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Giants' Kajimae debuts with historic homer

by Jim Allen (Jun 7, 2008)

Giants rookie Ryuichi Kajimae had a Tokyo Dome debut to remember on Friday, becoming the first player in Japan pro history to hit a sayonara home run in his first at-bat.

After being told by his manager to go for it, the 23-year-old hit the third pitch he saw to lift Yomiuri to a 4-3 interleague victory over the Chiba Lotte Marines.

"It's unbelievable," said Kajimae, who entered the game as a defensive replacement in the top of the 10th.

He made a good catch on a foul fly for the first out before Marc Kroon (1-1) struck out the next three batters. The first strikeout victim reached on an uncaught third strike.

Before going to the plate with one out in the 10th, Kajimae received some encouragement from his skipper.

"I told him to give it his all," Giants manager Tatsunori Hara said. "Is that really the first time it's ever been done?

"He's quite a prospect, but whether he gets a good result or not, the most important thing is to go all out. It's a big thing for the team; it's a big thing for him as a player."

Kajimae, who was selected in the fourth round of the draft for non-high school players, came out of Tokai University and said he was surprised his chance came so soon.

"He's got big potential," Hara said. "But you can say that about every guy who turns pro. What matters is how he polishes and refines it."

The rookie hit a high 1-1 changeup from Yusuke Kawasaki (0-2) to end the game played in front of 43,102.

"I've never played before so many people and it really motivated me," Kajimae said.

Asked what he was thinking when he rounded the bases, he said: "I just tried not to get hurt [in the celebration]."

The loss saw the Marines, in last place in the Pacific League, once more fail to win back-to-back games. The last time they won their second straight game was on May 13.

Still, things started well for the visitors. The Marines achieved a three-run bridgehead in the third inning against Giants starter Takehiko Nomaguchi on a two-out solo homer by Shunichi Nemoto and a two-run double by Saburo Omura.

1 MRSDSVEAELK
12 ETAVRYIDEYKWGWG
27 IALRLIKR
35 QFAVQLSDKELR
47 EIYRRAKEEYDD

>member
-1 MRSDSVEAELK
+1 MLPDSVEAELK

The Giants scored single runs in the fourth, fifth and sixth off Marines ace Naoyuki Shimizu.

Michihiro Ogasawara hit his ninth home run of the season in the fourth. In the fifth, Shinnosuke Abe walked, went to third on Shigeyuki Furuki's double. Pinch-hitter Takayuki Shimizu plated Abe with a sacrifice fly caught foul down the right field line.

The Giants tied it in the sixth when Takuya Kimura singled and scored from third on a groundout after Ogasawara doubled him to third with no outs. Alex Ramirez got credit for the RBI, but he went 0- for-4, snapping the Giants' second longest batting streak ever at 27 games.

Both bullpens then proved superb until Kawasaki's lapse in the 10th. Nomaguchi worked three innings, but lefty Tetsuya Yamaguchi, and righties Daisuke Ochi and Kentaro Nishimura each threw two scoreless innings.

The Marines bullpen got into the act after the sixth, with Yasutomo Kubo carrying the load for two innings and Kawasaki sending the game into extra innings with a 1-2-3 ninth.

The Marines opened the game with a two-out threat in the first, but they were unable to carry it out until the third.

With two down, Nemoto smashed one over the wall in right center for his second career homer and his second at Tokyo Dome.

Tomoya Satozaki and Julio Zuleta, who had created the first-inning scoring opportunity, were at it again in the third. After Nemoto's homer, Satozaki walked and Zuleta doubled to bring up left-handed- hitting Shoitsu Omatsu. Pitching coach Takao Obana came to the mound, Nomaguchi walked Omatsu on four pitches and Omura came to bat.

If the plan had been for Nomaguchi could go righty-on-righty against Omura, it was ill- considered. Omura hits right-handers better than Omatsu, and right-handed hitters have hit Nomaguchi better than lefties throughout his career.

Omatsu was the Giants' best chance to escape further trouble, and they flushed it. Omura doubled in two and forced the Giants to play catch up--which they fortunately were able to do.


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